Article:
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Discussion Starter #1
Last Saturday, I was working at the range after shooting a match when a pleasant guy (black, mid-forties, small hands, average height and build, fit with vision correctable 20/20) asked if I could help him with a few shooting issues.

He was recently hired as a VA Police Officer (Federal LEO) and is issued a Beretta 92D. He showed up with a Beretta 85F .380 at the range and tried to feed it 9mm ammo. After correcting this, I realized he had almost no experience with handguns (retired Army for pete's sake) and to further the problem, he needs to qual by Dec. 7 to be able to travel for his academy. He's a nice guy and very determined to make it but this guy has no game whatsoever...

Qual is 50 rds on FBI Q target with most of them at 5-7 (RH, LH, freestyle, reloads, timed strings etc.) and a few at 15 yards and 2 rds at 25 which I haven't done with him yet. He needs 44/50 and came to me doing 24. I have him up to 31 but he just doesn't *&^%$#@ get the trigger pull. He's got till Friday morning... has to qual to travel.

I have tried nearly every trick in the book with him but he still pulls low 6-8" low fully 60% of the time and about 80% under duress. He has great sight alignment and his duty gun and my guns are perfectly sighted in... but no trigger control. We are using a revolver tomorrow. He can't take his gun home and he doesn't own one for himself, yet. He is proving to be the biggest challenge I have ever had as an instructor... now I'm feeling the pressure... I have about 4 hours with him thus far... gonna be a long night tomorrow. Advice?

coltlover
 

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sounds like he needs lots of dry fire practice. if he is that new, dry firing correctly will get a decent trigger pull without the bang to " scare" him.

im kind of amazed that he has to qual first before going to the academy to be trained?!?!?!

your the instructor, so i wont pretend to know more than you, but by friday seems to be a short amount of time unless you and he can devote a lot of time at the range between now and then.........

im sure someone else will have better advice on it, i still cant get past that he needs to learn to shoot before they will teach him to shoot....

russel
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I was a VA cop 1998-2000. I still keep in touch with the officers at the local VA as my dept. has jusridiction in the surrounding area. I have never heard of having to qualify before attending the VA academy. Neither has the local VA officers I talked to. Maybe it is something his Chief requires. The VA will not allow the issue firearms to leave property but they did issue a letter stating the officers can carry under the LEOSA act. While the VA Police are centrally directed from Little Rock, each region or "VISN" is a world unto its self.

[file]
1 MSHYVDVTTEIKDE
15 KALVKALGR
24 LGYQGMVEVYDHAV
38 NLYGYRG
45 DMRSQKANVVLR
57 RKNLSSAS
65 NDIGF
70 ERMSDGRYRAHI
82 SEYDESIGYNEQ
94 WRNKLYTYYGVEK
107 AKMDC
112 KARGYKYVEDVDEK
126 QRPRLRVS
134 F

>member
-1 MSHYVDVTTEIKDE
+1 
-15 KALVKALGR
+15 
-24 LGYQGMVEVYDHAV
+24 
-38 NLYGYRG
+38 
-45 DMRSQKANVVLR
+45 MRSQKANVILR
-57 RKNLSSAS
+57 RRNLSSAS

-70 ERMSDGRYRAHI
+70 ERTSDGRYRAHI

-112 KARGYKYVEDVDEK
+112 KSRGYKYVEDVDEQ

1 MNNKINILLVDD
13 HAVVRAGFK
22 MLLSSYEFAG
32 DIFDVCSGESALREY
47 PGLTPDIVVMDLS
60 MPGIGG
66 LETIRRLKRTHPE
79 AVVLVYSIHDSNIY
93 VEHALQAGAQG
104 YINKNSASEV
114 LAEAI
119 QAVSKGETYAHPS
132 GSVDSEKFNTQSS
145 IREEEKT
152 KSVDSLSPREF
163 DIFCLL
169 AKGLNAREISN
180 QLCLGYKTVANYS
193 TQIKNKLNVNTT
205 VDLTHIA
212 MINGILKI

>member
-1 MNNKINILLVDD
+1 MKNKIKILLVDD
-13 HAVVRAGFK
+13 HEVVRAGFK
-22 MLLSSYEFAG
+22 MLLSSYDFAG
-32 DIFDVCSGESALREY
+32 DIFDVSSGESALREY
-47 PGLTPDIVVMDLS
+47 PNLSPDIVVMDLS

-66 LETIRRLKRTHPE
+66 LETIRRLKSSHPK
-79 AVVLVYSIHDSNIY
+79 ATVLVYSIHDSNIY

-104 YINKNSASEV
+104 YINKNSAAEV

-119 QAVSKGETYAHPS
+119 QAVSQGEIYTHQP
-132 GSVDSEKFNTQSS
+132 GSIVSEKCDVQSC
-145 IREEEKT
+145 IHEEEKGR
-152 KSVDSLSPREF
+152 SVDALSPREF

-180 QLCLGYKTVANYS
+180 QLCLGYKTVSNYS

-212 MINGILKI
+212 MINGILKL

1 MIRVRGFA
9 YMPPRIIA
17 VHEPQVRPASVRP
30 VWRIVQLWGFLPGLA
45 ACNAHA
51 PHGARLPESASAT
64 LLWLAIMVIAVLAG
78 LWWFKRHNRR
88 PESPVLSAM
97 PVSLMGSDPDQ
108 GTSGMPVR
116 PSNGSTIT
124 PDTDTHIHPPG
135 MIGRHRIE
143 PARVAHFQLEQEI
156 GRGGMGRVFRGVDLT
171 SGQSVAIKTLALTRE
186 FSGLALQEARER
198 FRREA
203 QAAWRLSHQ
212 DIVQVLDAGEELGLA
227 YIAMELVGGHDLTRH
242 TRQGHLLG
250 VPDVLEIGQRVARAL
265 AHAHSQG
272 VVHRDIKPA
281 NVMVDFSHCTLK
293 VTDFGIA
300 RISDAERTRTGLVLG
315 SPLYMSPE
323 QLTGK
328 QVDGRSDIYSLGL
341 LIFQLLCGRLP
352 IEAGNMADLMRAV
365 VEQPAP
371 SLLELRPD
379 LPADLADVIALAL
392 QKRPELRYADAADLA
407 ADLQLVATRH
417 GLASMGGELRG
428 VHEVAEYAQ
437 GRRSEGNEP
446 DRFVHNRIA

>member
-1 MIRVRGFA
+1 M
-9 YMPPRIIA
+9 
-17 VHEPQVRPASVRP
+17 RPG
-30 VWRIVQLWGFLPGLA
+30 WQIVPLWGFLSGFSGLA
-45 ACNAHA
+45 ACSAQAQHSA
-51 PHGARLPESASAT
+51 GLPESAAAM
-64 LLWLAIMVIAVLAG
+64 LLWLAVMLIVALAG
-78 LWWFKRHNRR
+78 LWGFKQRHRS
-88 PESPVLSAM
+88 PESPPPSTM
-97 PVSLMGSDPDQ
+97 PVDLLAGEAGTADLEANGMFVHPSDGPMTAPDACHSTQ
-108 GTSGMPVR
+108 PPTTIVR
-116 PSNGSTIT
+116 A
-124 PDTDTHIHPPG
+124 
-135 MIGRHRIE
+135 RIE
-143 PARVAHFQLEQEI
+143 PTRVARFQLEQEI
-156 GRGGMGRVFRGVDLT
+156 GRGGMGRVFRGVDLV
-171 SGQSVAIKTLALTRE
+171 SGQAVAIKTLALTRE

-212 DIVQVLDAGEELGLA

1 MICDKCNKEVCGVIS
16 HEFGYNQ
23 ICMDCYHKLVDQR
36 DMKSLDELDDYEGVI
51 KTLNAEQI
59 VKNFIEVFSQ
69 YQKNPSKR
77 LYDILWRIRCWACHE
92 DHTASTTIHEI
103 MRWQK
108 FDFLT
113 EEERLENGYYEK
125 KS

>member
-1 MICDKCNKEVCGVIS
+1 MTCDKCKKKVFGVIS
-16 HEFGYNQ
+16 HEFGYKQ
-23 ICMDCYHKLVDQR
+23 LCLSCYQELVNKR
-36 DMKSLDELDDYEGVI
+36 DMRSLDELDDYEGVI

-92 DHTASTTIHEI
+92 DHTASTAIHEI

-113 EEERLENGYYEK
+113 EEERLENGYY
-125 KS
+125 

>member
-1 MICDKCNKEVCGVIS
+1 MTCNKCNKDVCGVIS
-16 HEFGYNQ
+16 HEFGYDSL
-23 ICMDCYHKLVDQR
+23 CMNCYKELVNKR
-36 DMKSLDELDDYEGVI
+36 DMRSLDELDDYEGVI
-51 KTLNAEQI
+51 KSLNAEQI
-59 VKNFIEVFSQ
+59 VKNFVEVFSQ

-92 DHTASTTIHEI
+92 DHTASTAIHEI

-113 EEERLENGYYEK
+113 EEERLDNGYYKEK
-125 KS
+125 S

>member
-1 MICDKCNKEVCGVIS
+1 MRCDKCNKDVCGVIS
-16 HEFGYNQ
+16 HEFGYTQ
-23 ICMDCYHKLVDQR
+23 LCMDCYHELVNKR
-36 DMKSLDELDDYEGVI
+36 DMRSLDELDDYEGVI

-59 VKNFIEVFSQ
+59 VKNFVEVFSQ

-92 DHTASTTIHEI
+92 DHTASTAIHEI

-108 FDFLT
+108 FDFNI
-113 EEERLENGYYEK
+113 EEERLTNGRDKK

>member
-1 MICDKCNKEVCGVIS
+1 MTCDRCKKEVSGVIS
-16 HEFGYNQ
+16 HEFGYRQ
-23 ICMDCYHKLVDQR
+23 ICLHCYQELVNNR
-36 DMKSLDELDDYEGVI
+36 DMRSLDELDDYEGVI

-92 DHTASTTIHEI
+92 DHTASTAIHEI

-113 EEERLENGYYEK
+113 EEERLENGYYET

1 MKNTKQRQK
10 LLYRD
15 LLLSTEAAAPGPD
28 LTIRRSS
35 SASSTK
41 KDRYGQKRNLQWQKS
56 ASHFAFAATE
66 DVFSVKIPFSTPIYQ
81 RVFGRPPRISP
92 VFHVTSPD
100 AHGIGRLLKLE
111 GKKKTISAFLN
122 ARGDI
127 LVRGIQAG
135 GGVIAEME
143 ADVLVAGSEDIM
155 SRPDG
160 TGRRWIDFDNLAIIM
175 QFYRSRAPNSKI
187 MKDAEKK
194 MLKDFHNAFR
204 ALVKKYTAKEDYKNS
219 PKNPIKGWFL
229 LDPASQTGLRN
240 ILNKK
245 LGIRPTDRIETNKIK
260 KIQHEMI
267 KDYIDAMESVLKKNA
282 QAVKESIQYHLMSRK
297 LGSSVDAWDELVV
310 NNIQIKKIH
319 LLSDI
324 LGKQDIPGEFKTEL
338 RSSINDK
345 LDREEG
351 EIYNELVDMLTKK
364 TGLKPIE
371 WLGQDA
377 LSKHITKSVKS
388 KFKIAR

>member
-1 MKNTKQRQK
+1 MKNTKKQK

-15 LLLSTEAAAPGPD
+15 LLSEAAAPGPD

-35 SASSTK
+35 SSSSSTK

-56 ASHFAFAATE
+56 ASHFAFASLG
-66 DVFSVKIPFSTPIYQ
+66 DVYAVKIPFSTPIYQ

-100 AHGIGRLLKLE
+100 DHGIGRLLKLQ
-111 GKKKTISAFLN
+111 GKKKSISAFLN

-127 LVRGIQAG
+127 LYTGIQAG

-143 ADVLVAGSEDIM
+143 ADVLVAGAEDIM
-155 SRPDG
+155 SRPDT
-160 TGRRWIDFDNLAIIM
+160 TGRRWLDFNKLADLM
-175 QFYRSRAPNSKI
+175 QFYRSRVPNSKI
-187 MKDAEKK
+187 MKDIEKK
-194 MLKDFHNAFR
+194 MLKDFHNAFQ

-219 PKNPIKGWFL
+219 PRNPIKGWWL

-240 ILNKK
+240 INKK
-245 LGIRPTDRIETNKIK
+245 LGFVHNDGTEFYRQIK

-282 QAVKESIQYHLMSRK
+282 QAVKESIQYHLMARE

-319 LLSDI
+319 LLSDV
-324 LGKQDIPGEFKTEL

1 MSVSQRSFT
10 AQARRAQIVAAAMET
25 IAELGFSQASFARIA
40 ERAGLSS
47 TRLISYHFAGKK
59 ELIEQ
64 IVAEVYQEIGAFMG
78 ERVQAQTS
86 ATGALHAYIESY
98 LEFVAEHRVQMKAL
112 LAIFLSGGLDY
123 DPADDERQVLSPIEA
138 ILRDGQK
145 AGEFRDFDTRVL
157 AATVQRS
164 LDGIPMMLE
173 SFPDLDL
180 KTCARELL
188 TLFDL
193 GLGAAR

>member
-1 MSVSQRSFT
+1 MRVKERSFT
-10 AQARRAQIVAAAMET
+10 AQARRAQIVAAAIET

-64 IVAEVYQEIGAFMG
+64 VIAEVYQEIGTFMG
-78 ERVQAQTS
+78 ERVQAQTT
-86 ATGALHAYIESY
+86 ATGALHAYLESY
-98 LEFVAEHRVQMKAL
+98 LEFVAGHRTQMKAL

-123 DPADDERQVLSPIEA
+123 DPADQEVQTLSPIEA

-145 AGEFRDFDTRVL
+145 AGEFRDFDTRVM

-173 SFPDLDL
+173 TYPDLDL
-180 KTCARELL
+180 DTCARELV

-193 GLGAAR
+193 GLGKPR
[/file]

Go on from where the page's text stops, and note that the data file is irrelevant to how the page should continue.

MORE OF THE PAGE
Gene
 

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Well if he doesn't make it it falls on him not you. Surely hes known about this for a while now and didn't practice or make arrangements to learn what he needed to know.
 

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Discussion Starter #5
They just brought him up here, paid for his relocate and everything. His chief was with him yesterday doing the qual. They both seem like pretty good guys and thankful I brought them in out of 50 mph winds. That's the skinny... he has to qual before he gets his plane ticket to AR. He has small hands and is shooting a large handgun. Lots of dry fire is what I told him. I wish I had one with laser grips. Then he could see his own mistakes as they are being made. I'm calling a buddy with a 92D... my old one and we'll see if we can get him on par.
 

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I've NEVER heard of an agency requiring qualification before academy training. Usually they'd prefer shooting virgins, so they can teach them their own preferred style and techniques.
 

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Discussion Starter #7
AZ Husker said:
I've NEVER heard of an agency requiring qualification before academy training. Usually they'd prefer shooting virgins, so they can teach them their own preferred style and techniques.
I'll get the reasoning from them tonight and post later. From what I gather, the academy doesn't involve very much handgun training.
 

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When I was in the VA police they spent two additional weeks on firearms at the academy. When they came here to arm the officers who were previously working unarmed, they spent a week and 1000+ rounds per officer. When I went through an academy to get my MI MCOLES certification we fired just over 1000 rounds during the course of the academy. Seems to be a similar level of training.

They are very serious about proficiency at the VA. You have to remember they work around all those medical types who have a great fear of firearms. That is a generalization but from my experience the higher you go in the medical community, the greater the fear (with some exceptions).

The VA police is evolving and a lot of inconsistancies are being worked out. Maybe this is just one of them for this particular station.

Gene
 

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Get him on a .22 RF to start and double up on hearing protection (plugs and muffs). Sight alignment, sight picture and trigger control are first and foremost. Work on grip, stance and follow thru. Once he has those items down with the .22, move on to the CF and run some ball and dummy drills. He needs to learn how to shoot correctly before being taught how to shoot fast. I would suspect recoil anticipation problems, trigger control problems, sight alignment problems and added to that are problems from trying to shoot fast in timed scenarios. NQC qual had timing such as 2 rds in 4 seconds from the holster and a lot of people thought that was really fast, hence not aligning sights and slapping triggers, chasing targets, etc;. Check for eye dominance issues and look for consistency in his performance before moving on to the CF. We managed to get nearly everyone who "had no chance of qualifying" qualified but it proved to be a LOT of work and even more work before we got the .22 RF's and government supplied ammo approved for use. Personally I avoid lasers for use in these situations as the student learns to focus on the target rather than the front sight, hence they don't learn proper sight alignment which will be necessary for qual without the laser. Bi-focals add another issue to vision corrected folks.